Monday, May 3, 2010

Off to Elsewhere

This morning Mrs. JPG and I are off to a tropical island for a week's vacation. I may or may not be bringing two Mass Effect novels to read on the beach. What? Like you're one to judge.

Unlike most licensed-property tie-in books, I actually expect these to be good: they're by Drew Karpyshyn, senior writer for BioWare and lead writer on both Mass Effect games and Knights of the Old Republic.

I'll fully admit I was suckered into purchasing these by the little Easter egg in Mass Effect 2, where Shepard can buy e-books (or space-books, or whatever) by "the human writer Drew Karpyshyn" from one of the stores (on Omega, maybe?). Until I reached that point in the game, it had never occurred to me that there would be Mass Effect novels. Which is strange, because they still sell StarCraft and Diablo II novels at Barnes & Noble.

A few months ago I read Professional Techniques for Video Game Writing (thank you, awesome Minuteman Public Library system), which was an interesting look behind the scenes at the business of writing for games. The sheer number of types of writing that need to be done for a AAA title - dialogue, character sketches, story outlines, cutscene scripts, design docs, manuals, in-game tutorials, codex entries and supplemental artifacts - was pretty overwhelming. As were the logistics: most game writers are not in a great situation like Karpyshyn's, where they're part of a dedicated team with specific roles. Instead, they're often off-site consultants who are tasked with reading designers' minds and interpreting the vagaries of design docs to construct some kind of coherent narrative - without having direct access to the actual game itself as it is being built. And since gameplay always trumps story, they better have zero ego.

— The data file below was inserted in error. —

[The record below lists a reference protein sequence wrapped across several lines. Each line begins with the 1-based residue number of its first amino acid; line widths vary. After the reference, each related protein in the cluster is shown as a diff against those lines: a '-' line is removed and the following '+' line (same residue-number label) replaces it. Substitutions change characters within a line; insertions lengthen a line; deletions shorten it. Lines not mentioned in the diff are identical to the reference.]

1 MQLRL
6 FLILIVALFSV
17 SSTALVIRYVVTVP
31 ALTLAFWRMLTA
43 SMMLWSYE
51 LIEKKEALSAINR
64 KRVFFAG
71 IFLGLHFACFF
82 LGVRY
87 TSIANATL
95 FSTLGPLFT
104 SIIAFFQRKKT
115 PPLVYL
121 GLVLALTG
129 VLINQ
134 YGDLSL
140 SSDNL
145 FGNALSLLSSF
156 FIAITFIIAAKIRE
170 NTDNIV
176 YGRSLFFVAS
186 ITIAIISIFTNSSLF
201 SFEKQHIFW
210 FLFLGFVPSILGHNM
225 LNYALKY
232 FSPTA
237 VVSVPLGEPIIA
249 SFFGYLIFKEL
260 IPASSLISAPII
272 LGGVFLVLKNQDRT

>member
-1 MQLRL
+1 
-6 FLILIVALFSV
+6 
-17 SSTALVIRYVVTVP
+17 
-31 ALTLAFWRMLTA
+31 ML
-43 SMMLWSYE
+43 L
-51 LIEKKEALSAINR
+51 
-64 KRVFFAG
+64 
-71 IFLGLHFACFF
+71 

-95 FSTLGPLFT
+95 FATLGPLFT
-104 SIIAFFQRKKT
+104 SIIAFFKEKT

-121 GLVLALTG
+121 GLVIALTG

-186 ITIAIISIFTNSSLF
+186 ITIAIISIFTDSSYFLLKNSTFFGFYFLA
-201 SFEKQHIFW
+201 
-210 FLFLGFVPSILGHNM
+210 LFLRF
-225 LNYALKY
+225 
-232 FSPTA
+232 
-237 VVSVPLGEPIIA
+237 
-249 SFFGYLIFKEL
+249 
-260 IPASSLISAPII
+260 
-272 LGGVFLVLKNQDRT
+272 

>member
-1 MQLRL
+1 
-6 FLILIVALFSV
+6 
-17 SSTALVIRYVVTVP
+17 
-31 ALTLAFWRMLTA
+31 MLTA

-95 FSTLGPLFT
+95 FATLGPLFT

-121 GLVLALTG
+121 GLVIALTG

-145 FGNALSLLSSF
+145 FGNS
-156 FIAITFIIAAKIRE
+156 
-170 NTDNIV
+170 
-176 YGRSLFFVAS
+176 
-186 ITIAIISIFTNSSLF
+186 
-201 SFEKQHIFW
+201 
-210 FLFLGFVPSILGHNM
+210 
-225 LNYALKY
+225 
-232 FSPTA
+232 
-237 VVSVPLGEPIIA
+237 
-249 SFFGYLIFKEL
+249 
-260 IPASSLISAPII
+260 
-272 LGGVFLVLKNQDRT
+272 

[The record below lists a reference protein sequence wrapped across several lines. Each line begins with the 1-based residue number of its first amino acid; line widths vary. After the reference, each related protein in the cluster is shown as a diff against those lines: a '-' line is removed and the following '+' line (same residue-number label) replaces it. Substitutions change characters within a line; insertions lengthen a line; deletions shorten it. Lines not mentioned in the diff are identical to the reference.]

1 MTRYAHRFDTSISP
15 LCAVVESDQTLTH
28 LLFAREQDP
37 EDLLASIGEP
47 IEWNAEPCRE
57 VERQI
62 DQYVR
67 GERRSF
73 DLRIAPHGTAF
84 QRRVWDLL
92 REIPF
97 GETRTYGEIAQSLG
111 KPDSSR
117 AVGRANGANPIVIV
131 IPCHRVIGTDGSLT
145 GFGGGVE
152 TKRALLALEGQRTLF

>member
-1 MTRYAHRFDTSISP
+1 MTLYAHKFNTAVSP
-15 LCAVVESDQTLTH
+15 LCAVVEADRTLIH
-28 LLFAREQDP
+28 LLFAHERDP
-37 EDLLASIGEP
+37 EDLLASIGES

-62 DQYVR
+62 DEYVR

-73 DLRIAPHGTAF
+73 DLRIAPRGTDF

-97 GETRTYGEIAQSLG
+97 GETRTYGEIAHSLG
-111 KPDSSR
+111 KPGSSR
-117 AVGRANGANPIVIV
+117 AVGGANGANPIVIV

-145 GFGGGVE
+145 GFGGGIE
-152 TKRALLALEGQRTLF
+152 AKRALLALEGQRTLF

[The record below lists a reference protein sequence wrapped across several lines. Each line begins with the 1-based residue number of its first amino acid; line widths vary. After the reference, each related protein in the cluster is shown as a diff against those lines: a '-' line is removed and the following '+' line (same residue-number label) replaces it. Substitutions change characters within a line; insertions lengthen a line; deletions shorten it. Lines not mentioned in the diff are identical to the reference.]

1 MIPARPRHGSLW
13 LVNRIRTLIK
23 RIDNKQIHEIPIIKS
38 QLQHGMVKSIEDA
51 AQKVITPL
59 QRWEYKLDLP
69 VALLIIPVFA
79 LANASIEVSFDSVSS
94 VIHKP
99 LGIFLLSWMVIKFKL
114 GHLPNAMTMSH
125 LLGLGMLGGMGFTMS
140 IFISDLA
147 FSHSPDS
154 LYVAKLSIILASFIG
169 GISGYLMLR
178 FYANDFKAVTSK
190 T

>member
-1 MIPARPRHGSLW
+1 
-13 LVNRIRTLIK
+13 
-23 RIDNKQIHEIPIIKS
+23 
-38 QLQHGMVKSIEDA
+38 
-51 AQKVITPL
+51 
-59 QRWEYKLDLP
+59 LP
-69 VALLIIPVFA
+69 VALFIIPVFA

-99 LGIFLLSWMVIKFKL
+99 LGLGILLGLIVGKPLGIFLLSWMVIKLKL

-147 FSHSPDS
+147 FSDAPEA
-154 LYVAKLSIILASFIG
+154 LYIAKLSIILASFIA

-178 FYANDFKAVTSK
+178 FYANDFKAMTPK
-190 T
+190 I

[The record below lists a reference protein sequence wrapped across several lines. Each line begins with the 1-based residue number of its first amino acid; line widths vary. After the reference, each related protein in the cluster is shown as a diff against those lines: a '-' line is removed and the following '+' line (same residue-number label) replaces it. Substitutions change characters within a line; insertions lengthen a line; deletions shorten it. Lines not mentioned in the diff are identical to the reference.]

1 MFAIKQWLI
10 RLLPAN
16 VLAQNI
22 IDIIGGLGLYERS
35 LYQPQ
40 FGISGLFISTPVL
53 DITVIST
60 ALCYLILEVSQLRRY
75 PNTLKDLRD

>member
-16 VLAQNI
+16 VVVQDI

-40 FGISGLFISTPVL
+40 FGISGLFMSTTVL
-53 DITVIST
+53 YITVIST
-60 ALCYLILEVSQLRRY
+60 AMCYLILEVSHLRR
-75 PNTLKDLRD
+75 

Given all that, it's kind of a miracle any big-name game has a coherent story. Let alone incredibly rich universes and characters like those of Mass Effect, Fallout, and BioShock.

I'm interested to see what Karpyshyn does with the Mass Effect universe in book form. I wonder if it's more or less challenging for him, and other game writers, to work in the more traditional format of a novel. It's either very liberating or very daunting, I suspect.

After an unfortunate trip a few years ago when all I had to read on the beach was The Scarlet Letter, I vowed to never again bring a book on vacation that would require the least bit of thought. Here's hoping Karpyshyn can prove that declaration wrongheaded. Because I tried Angels & Demons, and not thinking really, really sucks.

Have a great first week of May - see you back in the real world next Tuesday.

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